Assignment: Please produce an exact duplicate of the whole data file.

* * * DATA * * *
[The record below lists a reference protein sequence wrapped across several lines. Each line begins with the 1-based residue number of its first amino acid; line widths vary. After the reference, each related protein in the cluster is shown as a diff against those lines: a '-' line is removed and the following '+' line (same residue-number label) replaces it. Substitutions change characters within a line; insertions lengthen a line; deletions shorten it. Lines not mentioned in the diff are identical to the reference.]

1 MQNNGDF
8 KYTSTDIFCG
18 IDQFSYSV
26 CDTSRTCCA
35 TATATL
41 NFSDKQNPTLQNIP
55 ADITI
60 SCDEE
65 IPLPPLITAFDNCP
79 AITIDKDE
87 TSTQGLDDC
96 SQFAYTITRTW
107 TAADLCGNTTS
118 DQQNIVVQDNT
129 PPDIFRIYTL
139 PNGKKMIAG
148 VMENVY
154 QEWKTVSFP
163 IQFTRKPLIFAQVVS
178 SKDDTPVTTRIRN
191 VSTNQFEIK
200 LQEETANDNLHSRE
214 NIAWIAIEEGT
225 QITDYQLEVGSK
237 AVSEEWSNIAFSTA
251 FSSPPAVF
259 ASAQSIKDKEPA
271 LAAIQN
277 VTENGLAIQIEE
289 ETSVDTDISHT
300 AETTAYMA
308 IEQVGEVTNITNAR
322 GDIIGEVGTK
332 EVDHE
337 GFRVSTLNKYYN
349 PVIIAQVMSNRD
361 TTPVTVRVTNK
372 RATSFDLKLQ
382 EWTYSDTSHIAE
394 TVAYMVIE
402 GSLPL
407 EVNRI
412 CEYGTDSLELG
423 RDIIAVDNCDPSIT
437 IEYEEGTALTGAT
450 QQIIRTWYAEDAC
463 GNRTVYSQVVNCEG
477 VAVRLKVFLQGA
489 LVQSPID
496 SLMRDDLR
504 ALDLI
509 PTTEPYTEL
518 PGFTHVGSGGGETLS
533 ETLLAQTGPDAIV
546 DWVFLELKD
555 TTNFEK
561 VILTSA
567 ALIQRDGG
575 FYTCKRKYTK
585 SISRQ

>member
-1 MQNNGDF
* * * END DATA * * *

[The record below lists a reference protein sequence wrapped across several lines. Each line begins with the 1-based residue number of its first amino acid; line widths vary. After the reference, each related protein in the cluster is shown as a diff against those lines: a '-' line is removed and the following '+' line (same residue-number label) replaces it. Substitutions change characters within a line; insertions lengthen a line; deletions shorten it. Lines not mentioned in the diff are identical to the reference.]

1 MQNNGDF
8 KYTSTDIFCG
18 IDQFSYSV
26 CDTSRTCCA
35 TATATL
41 NFSDKQNPTLQNIP
55 ADITI
60 SCDEE
65 IPLPPLITAFDNCP
79 AITIDKDE
87 TSTQGLDDC
96 SQFAYTITRTW
107 TAADLCGNTTS
118 DQQNIVVQDNT
129 PPDIFRIYTL
139 PNGKKMIAG
148 VMENVY
154 QEWKTVSFP
163 IQFTRKPLIFAQVVS
178 SKDDTPVTTRIRN
191 VSTNQFEIK
200 LQEETANDNLHSRE
214 NIAWIAIEEGT
225 QITDYQLEVGSK
237 AVSEEWSNIAFSTA
251 FSSPPAVF
259 ASAQSIKDKEPA
271 LAAIQN
277 VTENGLAIQIEE
289 ETSVDTDISHT
300 AETTAYMA
308 IEQVGEVTNITNAR
322 GDIIGEVGTK
332 EVDHE
337 GFRVSTLNKYYN
349 PVIIAQVMSNRD
361 TTPVTVRVTNK
372 RATSFDLKLQ
382 EWTYSDTSHIAE
394 TVAYMVIE
402 GSLPL
407 EVNRI
412 CEYGTDSLELG
423 RDIIAVDNCDPSIT
437 IEYEEGTALTGAT
450 QQIIRTWYAEDAC
463 GNRTVYSQVVNCEG
477 VAVRLKVFLQGA
489 LVQSPID
496 SLMRDDLR
504 ALDLI
509 PTTEPYTEL
518 PGFTHVGSGGGETLS
533 ETLLAQTGPDAIV
546 DWVFLELKD
555 TTNFEK
561 VILTSA
567 ALIQRDGG
575 FYTCKRKYTK
585 SISRQ

>member
-1 MQNNGDF